According to the speaker, each significant ocean region has a designated exclusive economic zone that extends a minimum of 200 nautical miles from the shore. The accompanying visual shows fish swimming among seaweed. These zones are primarily comprised of uninhabited waters and are often significantly deeper than 300ft (90 meters). Marine permaculture is allowed in all areas deeper than 300ft.
Algae are often referred to as the “elephant in the room” when it comes to blue carbon, due to their rapid growth. For instance, giant kelp can grow up to 50cm in a single day. The seaweed grown by The Climate Foundation is said to grow up to three times faster than surface seaweed, according to Von Herzen.
He suggests that we have the potential to shift the way we interact with the ocean, moving away from taking resources and towards restoring them.
There are only two issues to consider: seaweed, similar to coral, is unable to tolerate high water temperatures. Additionally, the entire endeavor must be profitable.
The sequence of events is hot followed by cold.
For generations, Filipinos have been cultivating seaweed on the shores of their archipelago nation, consisting of over 7,600 islands. They employ a straightforward method: fastening plastic ribbons and attaching seedlings (such as red gracilaria, green caulerpa, or brown gulf seaweed, also called sargassum) to them. They also utilize empty plastic bottles to keep the seaweed afloat.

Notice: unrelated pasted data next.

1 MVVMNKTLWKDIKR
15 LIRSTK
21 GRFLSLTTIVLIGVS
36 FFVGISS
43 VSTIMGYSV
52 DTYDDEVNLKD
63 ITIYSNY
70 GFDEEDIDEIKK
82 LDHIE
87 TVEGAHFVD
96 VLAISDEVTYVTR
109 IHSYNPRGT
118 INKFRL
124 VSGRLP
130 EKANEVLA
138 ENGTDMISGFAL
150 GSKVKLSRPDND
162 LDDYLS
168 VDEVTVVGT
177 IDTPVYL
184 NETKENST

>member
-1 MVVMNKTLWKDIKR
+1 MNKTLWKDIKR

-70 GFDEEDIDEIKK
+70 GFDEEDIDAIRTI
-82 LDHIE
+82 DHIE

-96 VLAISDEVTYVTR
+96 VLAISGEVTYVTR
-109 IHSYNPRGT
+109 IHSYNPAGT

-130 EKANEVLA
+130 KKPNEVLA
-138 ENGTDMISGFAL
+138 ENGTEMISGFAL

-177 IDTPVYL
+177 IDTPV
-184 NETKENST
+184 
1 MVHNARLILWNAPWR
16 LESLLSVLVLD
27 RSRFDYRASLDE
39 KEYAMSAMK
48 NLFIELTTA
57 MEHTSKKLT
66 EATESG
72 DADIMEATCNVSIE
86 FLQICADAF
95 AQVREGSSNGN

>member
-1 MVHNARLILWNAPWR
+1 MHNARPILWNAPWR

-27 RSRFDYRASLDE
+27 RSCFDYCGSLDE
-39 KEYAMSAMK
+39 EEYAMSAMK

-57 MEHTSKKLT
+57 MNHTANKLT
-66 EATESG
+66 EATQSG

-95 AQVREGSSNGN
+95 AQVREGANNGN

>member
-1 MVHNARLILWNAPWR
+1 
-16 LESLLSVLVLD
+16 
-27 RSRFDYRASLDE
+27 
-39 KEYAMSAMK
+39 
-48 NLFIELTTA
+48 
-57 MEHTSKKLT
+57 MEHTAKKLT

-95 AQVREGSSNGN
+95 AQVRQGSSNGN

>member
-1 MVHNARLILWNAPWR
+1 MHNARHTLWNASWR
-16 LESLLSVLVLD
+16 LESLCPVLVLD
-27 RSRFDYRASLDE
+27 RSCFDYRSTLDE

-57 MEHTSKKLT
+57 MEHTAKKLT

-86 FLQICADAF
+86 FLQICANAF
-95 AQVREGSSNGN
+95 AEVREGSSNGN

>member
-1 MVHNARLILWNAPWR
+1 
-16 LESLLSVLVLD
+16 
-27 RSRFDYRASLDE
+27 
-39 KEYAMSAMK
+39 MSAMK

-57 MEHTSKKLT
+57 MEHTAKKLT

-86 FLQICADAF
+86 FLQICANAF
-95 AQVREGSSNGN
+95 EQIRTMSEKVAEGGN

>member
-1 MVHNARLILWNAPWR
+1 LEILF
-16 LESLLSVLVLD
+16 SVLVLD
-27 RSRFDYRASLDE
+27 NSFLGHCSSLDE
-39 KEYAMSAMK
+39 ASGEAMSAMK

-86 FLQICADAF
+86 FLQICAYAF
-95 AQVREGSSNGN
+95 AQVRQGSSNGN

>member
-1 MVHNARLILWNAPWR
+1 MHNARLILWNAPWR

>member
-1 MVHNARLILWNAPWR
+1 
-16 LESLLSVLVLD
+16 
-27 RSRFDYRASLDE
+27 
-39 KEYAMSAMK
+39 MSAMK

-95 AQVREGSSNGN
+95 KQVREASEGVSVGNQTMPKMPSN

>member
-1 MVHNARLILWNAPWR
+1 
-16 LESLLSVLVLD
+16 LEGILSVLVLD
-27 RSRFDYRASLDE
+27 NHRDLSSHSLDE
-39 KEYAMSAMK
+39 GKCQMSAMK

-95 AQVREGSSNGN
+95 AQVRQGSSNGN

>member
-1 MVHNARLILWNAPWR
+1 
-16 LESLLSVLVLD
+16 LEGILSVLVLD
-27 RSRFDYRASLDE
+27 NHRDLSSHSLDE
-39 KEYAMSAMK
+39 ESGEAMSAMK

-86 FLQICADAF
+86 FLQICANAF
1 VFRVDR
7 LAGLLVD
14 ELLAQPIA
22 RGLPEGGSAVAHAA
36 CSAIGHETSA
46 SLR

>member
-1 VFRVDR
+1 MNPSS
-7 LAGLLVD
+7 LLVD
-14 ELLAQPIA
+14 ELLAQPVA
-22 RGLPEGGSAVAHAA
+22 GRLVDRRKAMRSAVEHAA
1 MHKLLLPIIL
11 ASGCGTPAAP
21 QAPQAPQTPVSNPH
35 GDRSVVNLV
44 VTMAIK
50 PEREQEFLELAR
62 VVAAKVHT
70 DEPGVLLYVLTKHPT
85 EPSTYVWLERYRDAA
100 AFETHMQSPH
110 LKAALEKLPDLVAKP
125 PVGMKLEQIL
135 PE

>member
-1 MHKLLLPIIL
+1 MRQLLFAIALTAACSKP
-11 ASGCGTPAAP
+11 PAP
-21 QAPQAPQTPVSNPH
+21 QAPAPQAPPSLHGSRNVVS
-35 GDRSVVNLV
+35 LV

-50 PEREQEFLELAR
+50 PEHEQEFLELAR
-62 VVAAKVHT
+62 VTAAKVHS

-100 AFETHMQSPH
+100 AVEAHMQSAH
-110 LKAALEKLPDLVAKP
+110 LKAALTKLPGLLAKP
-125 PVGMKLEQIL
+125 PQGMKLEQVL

Over one million individuals across the country utilize this method to cultivate seaweed. A farm measuring one hectare could generate approximately €140 (£120) every 45 days. A portion of the harvested seaweed is sold in vibrant baskets at fish markets, showcased with LED lights and kept fresh by fans. However, the most profitable aspect of this industry is the exportation of carrageenan, a food additive extracted from red seaweed. This widely used thickener and stabilizer, commonly known as E407, can be found in everyday products such as toothpaste, candy, spreads, and cream.